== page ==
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Midsommar – Movie Review

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Midsommar – Movie Review

Rating: B- (Okay)

Trailer/Thumbnail Courtesy Elevation Pictures

With his feature directing debut Hereditary, Ari Aster showed how grief affects a family and how they attempt to cope. There was an unsettling quality to that film, which also had its fair share of grotesque imagery. With Midsommar, Aster has heightened the shock value and provides the audience with plenty of surreal visuals that would have immediately gotten the movie banned in several territories in the 1980s. There is plenty of visual cleverness and he makes good use of his young cast. However, Midsommar also takes a simple plot and stretches it to unnecessary lengths and one can’t help but feel a certain distance from what is transpiring on-screen.

Like Hereditary, Midsommar shows grief manifesting in the central protagonist Dani. Her want to escape and clear her head makes it understandable why she would join her boyfriend in Sweden for an unusual getaway. That allows Dani to be a sympathetic character among a group of largely archetypes, including the dedicated academic and the brash woman chaser with no filter. Florence Pugh deserves to be commended for showing the multiple emotions Dani goes through and the effective way she can change from enthusiastic to depressed. In the classic horror film tradition, there are times when characters should leave, but don’t. The movie does play with that cliché, though.

Aster fills the movie with plenty of scenes meant to evoke an unsettling feeling, although none quite get there. The movie throws so many disturbing visuals at the audience that most might need to sit down afterwards. Some of these are certainly horrifying, but they definitely exist for the sake of being weird and to make certain viewers want to throw up. One of the best qualities of Midsommar comes from Pawel Pogorzelski’s cinematography. There are moments when the camera is standing still, especially when the characters are merely talking, and it’s a smart creative move. The panning shots are also inventive, especially when a long tapestry telling a story is revealed.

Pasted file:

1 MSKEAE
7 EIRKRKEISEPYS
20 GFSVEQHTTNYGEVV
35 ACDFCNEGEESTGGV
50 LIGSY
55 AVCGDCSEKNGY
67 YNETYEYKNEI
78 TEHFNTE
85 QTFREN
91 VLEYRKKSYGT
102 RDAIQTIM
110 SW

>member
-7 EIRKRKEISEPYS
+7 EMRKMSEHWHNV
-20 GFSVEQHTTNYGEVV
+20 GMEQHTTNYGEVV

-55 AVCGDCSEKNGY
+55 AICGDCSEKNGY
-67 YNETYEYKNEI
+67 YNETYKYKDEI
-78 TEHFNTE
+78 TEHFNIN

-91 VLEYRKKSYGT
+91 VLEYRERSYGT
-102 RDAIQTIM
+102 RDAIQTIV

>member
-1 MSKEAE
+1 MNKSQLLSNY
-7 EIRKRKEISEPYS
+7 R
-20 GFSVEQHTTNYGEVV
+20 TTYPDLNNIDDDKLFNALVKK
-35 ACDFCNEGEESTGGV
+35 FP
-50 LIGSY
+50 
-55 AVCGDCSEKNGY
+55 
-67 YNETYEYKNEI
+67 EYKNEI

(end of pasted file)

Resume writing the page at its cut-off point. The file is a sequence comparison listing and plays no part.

At two hours and twenty minutes, Midsommar could have been considerably cut down. Aster definitely intends the movie to be a slow burn, but there are times when the story really needs to hurry up. It gets repetitive after a while seeing the same scenes of the community members doing something slightly creepy and plenty of those sequences just amount to saying “isn’t Swedish culture weird?” Even then, the scenes that attempt to scare the audience are more shocking than actually frightening. There are moments that will remain unforgotten when reflecting back on Midsommar, but more due to the audacity that Aster was able to get away with them.

Watching Midsommar, it’s easy to tell Ari Aster owes a certain debt to Stanley Kubrick’s The Shining. There is even a visual homage to the famous Overlook Hotel carpet patterns from that iconic horror film. However, evoking Kubrick does come with its own risks. Midsommar does impress on a technical and filmmaking level, but falls short on the story front and in evoking the necessary unsettling quality. It is one thing to create shocking revelations and spraying the audience with blood and guts, but there needs to be more underneath the surface. This is a clever B-movie idea that has been unnecessarily given an epic length it can’t quite sustain.

Stefan Ellison
THE SCENE


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